Each year, smoking kills more than AIDS, alcohol, drug abuse, car crashes, murders, suicides and fires combined. Tobacco use remains the leading cause of preventable death in our country and in New York City. In Queens, 213,000 residents smoke, and 6,000 public high school students smoke. One-third of them will die prematurely. The next generation of smokers will be children and adolescents who are influenced by tobacco marketing where tobacco products are sold.
According to the Centers for Disease Control & Prevention, in 2011, cigarette companies spent $8.37 billion on advertising and promotional expenses in the United States alone, up from $8.05 billion in 2010. It’s no surprise that about 80 percent of smokers began to try tobacco products before the age of 21. Reducing smoking rates begins with limiting children’s and teenagers’ exposure to tobacco marketing and displays in stores. The more kids see tobacco marketing and product displays, the more likely they are to smoke.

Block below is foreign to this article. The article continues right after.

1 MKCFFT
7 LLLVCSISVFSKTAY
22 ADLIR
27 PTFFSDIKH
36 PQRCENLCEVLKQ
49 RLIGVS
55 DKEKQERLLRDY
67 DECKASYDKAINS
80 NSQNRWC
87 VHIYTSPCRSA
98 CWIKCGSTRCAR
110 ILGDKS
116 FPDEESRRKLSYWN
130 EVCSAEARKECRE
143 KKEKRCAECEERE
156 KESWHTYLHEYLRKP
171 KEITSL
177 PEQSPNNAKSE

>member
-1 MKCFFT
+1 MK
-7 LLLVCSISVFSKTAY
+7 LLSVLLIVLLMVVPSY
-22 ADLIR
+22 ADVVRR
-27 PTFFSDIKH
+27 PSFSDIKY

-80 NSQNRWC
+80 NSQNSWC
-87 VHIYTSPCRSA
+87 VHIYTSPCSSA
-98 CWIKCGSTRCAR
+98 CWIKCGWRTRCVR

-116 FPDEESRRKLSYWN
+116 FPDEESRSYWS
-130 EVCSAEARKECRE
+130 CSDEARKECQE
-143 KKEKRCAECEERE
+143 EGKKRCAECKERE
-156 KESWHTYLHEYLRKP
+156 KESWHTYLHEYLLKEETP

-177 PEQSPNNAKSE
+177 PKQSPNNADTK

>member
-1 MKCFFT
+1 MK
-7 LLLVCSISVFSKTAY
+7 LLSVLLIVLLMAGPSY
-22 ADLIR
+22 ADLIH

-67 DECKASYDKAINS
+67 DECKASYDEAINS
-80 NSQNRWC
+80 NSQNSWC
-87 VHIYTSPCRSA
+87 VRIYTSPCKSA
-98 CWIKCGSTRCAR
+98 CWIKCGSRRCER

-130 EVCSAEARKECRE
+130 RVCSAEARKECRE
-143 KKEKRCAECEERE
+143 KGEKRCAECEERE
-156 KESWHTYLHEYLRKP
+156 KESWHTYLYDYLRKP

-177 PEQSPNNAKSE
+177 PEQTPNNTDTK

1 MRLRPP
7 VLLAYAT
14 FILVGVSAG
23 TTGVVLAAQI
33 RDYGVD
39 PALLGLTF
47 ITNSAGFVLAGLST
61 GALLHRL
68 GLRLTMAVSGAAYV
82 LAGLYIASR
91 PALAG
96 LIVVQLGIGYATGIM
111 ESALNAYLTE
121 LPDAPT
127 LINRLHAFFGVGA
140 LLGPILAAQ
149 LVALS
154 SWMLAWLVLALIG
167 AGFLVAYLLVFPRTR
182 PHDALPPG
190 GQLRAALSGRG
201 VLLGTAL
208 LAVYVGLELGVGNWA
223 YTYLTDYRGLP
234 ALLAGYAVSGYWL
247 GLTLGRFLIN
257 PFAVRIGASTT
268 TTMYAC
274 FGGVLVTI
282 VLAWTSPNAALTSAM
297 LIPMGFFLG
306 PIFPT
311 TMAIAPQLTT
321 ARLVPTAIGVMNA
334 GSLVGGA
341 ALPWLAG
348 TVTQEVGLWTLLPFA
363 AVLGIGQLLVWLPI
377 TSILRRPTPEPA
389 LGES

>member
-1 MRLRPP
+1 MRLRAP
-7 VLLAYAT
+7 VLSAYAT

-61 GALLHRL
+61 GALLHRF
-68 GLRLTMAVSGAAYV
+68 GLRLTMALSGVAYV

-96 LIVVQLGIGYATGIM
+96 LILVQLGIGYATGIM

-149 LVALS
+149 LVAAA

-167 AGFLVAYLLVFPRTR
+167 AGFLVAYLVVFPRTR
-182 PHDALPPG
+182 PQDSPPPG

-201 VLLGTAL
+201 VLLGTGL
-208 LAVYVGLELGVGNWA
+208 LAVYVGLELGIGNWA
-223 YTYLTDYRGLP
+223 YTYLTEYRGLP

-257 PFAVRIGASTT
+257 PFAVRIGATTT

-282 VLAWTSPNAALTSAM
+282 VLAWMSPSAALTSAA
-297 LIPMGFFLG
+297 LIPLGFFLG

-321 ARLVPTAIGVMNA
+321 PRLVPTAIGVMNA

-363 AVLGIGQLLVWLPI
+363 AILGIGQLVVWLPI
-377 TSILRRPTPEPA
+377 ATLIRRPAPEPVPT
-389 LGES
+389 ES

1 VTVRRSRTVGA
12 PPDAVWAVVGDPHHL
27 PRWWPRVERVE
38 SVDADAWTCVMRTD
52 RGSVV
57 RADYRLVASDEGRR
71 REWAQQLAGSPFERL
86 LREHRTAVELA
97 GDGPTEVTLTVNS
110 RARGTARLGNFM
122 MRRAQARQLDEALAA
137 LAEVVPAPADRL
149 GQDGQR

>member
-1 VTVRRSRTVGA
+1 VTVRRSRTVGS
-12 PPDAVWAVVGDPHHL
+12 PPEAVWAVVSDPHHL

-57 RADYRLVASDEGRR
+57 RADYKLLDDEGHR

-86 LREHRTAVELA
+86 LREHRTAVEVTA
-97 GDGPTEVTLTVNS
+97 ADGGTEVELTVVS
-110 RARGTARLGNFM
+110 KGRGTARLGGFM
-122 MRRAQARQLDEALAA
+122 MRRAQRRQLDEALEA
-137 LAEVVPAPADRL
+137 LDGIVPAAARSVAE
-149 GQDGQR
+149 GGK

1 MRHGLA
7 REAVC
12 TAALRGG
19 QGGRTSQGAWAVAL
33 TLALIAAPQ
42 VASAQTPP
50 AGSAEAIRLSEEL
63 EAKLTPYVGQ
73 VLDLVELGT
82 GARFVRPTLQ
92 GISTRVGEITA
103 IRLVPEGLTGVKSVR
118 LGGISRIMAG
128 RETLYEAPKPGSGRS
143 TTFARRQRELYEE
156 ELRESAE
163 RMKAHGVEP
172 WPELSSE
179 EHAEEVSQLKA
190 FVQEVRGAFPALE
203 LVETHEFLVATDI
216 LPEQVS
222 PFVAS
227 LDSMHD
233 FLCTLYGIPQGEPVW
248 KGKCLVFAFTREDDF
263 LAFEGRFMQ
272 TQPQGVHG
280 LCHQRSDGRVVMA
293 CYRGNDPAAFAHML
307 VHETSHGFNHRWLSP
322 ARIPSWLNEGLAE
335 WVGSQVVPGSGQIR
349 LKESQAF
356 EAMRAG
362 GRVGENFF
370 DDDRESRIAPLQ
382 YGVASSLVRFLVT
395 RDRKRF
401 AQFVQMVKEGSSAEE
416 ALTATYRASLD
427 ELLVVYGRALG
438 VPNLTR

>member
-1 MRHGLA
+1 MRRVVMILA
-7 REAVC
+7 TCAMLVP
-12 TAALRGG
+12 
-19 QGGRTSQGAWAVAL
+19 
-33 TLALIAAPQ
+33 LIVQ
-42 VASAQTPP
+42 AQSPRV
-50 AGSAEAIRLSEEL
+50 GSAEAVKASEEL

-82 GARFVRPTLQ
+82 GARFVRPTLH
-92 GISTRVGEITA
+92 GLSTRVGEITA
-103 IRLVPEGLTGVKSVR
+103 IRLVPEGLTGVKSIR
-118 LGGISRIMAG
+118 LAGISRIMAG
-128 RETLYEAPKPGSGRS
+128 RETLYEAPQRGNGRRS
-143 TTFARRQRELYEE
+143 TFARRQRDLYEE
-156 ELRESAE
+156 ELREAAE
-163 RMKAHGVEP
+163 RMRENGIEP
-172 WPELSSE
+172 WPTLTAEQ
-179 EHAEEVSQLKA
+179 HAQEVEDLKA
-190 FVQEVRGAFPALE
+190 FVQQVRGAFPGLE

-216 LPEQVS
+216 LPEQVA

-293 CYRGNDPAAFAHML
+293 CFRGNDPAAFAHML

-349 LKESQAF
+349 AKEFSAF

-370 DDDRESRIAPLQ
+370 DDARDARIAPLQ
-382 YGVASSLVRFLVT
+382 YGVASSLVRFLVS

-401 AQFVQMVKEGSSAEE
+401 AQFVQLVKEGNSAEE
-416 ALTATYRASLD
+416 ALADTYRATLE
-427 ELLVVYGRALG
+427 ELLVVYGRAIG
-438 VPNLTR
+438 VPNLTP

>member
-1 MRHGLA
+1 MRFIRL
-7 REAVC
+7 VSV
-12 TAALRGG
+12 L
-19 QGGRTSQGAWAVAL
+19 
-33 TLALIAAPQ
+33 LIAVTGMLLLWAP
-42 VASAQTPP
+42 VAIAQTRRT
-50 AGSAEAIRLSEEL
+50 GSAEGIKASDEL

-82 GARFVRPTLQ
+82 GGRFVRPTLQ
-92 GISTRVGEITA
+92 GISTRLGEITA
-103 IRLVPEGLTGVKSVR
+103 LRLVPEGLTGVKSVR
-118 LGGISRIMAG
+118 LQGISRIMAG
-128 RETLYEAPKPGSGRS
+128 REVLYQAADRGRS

Walls of tobacco products behind cash registers in convenience stores prompt impulse buys and normalize smoking, especially among youth. Research shows that kids who shop at stores with tobacco marketing two or more times a week are 64 percent more likely to start smoking than their peers who don’t.
One of the reasons why we stopped Big Tobacco from advertising on television is because their commercials encouraged our youth to pick up a cigarette and make smoking part of their everyday life. Why should our youth now be bombarded by tobacco marketing and product displays while at the counter of their local store every time they shop for a snack? By keeping tobacco products out of sight, we will keep them out of mind. sWe support all policies that can help prevent another generation from the ill health and shorter life expectancy that comes with smoking.
Even one new smoker is one too many — especially when it’s a young person.